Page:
Madhuri Hegde, executive director of the genetics laboratory and associate professor of human genetics at Emory University School of Medicine in Atlanta, Ga., was awarded a one-year MDA research grant totaling $84,924 to advance methods for newborn screening (NBS) for Duchenne muscular dystrophy (DMD).
Recently, a two-step NBS process was developed for detecting DMD in newborns, with a very high detection rate at relatively low cost. In the first step, a drop of blood is analyzed for the presence of the protein creatine kinase. A high level of this protein is associated with muscle damage. In the second step, newborns with a high protein level receive a genetic test for the mutated gene responsible for DMD.
Detection of a DMD-causing mutation provides families with information for future planning, and as new treatments are developed, allows the earliest possible treatment for their child. “Therefore, it is in the best interest of the patients, families and the nation to provide an efficient newborn screening method for DMD to reduce further burden,” says Hegde.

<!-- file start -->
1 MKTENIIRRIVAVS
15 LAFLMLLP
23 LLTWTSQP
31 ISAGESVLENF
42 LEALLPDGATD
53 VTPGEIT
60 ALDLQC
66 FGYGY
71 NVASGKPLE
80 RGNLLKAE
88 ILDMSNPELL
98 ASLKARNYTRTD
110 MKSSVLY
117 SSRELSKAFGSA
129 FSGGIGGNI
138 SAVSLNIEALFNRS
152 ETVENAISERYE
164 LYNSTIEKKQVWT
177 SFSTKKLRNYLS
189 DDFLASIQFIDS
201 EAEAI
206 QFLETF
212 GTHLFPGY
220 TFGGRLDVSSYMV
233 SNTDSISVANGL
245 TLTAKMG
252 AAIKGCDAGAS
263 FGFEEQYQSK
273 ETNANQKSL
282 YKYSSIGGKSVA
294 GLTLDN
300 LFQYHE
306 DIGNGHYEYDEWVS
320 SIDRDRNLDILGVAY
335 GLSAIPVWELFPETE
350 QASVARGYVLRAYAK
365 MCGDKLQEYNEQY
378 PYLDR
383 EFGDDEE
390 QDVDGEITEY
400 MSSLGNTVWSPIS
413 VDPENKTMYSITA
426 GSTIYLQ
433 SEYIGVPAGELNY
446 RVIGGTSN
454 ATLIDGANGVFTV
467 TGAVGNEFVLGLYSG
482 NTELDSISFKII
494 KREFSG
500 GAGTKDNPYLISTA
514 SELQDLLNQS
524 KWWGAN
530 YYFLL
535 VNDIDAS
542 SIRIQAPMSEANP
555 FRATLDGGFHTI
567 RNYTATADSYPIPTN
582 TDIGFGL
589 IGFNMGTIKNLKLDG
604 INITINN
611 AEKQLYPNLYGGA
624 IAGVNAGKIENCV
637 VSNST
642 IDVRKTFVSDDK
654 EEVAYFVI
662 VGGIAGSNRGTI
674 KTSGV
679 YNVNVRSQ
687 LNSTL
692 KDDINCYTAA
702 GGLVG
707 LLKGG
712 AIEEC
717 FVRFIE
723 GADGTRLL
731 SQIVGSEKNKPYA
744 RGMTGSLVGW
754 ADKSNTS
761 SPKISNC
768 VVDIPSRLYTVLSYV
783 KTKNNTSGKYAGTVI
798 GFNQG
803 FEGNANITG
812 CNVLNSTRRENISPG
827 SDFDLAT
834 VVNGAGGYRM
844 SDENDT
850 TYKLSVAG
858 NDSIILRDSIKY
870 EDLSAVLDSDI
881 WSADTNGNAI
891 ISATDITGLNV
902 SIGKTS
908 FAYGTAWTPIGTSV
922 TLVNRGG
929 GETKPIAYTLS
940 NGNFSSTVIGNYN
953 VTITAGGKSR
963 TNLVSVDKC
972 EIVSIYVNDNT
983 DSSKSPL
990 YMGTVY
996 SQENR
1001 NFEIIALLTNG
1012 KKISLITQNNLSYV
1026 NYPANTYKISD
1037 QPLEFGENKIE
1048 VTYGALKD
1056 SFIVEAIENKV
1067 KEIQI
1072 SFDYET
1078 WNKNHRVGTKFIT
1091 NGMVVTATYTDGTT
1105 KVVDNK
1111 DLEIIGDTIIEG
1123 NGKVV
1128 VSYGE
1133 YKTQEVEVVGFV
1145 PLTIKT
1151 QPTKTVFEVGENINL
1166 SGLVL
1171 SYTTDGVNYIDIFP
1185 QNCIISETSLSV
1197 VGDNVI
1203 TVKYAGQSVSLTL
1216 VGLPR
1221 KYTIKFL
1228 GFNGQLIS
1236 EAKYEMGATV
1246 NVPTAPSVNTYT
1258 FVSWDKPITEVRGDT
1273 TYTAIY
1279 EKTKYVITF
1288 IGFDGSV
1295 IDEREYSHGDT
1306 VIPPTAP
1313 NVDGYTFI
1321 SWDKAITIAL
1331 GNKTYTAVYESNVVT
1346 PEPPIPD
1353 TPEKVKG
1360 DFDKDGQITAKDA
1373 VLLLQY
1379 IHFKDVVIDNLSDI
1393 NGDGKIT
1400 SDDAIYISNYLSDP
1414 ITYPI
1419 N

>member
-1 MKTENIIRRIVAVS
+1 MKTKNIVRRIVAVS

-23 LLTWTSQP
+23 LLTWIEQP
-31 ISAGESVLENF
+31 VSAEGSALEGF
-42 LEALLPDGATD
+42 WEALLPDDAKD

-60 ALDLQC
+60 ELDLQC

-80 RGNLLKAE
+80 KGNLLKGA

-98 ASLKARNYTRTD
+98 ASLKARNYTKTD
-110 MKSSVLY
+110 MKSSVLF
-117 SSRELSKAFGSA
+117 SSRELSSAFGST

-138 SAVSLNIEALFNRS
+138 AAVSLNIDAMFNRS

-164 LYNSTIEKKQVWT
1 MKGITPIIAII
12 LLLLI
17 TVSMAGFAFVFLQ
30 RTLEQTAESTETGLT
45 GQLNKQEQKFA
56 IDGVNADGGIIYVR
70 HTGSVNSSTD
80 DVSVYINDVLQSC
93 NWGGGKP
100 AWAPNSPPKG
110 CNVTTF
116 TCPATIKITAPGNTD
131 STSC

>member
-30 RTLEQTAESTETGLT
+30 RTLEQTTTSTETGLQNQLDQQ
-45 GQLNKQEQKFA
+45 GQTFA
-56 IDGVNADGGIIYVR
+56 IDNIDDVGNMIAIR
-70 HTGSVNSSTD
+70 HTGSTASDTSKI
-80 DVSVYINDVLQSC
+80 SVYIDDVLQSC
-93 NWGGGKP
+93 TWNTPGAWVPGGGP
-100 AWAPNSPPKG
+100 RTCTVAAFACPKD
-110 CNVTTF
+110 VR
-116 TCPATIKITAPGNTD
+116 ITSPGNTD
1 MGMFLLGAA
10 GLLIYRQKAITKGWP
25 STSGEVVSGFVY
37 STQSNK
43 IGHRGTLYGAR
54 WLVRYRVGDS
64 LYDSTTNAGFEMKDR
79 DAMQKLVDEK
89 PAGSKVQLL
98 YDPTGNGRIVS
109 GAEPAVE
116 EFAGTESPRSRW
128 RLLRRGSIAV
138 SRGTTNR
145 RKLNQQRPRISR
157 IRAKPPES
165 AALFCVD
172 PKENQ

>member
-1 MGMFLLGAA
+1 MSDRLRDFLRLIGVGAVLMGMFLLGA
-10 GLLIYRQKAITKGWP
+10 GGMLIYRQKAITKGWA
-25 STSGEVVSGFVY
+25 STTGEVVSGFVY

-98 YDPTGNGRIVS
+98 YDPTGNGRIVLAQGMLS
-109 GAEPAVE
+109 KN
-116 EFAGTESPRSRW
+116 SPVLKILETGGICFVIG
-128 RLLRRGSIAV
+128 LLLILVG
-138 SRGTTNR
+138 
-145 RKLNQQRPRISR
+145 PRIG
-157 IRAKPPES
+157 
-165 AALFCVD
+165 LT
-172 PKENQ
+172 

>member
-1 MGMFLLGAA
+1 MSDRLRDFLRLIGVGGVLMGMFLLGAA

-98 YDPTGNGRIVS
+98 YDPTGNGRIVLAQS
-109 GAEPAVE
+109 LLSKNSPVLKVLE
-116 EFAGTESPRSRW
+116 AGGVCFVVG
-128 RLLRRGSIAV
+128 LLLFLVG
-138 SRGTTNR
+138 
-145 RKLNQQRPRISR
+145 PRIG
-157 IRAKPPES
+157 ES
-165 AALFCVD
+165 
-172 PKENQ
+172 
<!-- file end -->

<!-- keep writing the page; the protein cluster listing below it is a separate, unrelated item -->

Her project will further refine the two-step screen, using new gene detection techniques to speed analysis. “Our study will help establish a high-throughput, low-cost screening method which can be implemented in NBS programs to efficiently rule out the false positives detected by the creatine kinase level testing,” she says. “The project is aimed to ultimately reduce DMD disease burden.”
Funding for this MDA grant began Feb. 1, 2013.
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